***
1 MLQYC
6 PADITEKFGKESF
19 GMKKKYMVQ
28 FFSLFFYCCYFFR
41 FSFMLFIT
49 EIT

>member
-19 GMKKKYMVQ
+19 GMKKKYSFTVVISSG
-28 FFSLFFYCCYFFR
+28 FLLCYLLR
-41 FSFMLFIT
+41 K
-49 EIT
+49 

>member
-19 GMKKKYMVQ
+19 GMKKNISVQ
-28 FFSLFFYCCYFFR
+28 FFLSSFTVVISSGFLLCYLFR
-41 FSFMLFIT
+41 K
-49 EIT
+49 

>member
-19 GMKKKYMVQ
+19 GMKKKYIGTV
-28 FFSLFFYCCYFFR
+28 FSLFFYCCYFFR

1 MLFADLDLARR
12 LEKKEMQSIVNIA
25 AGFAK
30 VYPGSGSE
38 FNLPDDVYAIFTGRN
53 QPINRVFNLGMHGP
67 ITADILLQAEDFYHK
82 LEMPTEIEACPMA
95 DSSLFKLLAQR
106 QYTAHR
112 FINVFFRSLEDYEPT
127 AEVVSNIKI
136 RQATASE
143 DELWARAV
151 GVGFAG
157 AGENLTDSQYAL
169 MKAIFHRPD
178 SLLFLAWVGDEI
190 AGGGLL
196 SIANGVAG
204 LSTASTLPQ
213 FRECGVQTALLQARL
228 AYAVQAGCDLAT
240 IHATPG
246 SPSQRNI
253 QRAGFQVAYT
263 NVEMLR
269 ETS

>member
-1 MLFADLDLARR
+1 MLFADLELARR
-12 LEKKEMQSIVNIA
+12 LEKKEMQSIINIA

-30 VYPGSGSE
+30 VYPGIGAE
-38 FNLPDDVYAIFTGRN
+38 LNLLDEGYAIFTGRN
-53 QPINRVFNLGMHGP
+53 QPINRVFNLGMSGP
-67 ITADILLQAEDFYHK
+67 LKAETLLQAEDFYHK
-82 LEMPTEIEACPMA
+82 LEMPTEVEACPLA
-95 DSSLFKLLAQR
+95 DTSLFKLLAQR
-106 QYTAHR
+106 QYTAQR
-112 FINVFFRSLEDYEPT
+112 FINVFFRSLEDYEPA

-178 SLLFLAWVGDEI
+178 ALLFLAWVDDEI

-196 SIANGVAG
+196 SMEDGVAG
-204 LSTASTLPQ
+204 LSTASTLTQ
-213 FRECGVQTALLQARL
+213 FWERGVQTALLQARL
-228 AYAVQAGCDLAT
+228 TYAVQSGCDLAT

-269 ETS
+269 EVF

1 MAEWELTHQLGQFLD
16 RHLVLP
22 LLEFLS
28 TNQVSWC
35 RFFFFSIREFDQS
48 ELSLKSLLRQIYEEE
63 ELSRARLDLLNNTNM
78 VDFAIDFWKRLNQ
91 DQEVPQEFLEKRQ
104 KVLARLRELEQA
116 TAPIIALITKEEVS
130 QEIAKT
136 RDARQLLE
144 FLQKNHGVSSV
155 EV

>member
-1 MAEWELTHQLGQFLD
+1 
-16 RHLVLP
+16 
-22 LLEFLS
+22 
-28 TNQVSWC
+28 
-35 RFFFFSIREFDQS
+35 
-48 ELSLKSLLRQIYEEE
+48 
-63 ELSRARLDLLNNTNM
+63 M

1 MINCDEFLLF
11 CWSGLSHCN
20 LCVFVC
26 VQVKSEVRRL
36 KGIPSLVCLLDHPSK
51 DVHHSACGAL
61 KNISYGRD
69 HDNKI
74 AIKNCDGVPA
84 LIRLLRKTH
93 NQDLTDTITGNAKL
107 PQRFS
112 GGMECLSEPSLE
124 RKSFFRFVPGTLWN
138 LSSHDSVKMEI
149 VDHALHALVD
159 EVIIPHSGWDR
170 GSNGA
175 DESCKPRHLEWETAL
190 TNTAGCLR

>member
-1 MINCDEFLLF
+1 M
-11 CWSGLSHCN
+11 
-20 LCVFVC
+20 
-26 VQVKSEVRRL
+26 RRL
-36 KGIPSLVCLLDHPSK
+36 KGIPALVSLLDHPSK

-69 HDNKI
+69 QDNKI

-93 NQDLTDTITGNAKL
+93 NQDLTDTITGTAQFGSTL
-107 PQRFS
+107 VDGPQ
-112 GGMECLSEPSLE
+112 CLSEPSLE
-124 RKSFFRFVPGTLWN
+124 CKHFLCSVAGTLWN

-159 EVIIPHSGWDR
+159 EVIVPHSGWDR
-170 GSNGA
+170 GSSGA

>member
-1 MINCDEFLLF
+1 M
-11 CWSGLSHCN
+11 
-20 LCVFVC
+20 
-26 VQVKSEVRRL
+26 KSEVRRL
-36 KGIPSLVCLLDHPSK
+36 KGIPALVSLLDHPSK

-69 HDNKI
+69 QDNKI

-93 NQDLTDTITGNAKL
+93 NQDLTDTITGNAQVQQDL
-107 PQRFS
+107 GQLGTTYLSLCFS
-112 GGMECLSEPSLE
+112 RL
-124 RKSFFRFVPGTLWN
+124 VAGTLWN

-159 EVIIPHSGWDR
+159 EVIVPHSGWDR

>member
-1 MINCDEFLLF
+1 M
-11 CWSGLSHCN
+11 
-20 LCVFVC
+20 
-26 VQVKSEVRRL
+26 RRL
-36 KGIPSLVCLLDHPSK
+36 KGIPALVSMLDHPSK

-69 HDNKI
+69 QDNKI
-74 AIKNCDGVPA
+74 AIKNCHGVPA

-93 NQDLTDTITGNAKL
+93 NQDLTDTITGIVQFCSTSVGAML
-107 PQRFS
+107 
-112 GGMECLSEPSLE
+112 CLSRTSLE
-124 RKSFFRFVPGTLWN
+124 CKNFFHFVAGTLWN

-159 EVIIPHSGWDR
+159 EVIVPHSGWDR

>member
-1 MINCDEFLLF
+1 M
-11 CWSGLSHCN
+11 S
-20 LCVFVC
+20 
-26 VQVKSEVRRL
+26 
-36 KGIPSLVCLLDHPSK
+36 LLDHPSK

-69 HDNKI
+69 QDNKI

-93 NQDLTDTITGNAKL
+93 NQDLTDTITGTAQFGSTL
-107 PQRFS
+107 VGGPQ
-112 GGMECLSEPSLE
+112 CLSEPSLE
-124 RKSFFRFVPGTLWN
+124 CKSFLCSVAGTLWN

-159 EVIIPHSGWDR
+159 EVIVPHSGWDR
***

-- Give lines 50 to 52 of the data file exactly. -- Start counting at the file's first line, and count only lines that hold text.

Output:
204 LSTASTLPQ
213 FRECGVQTALLQARL
228 AYAVQAGCDLAT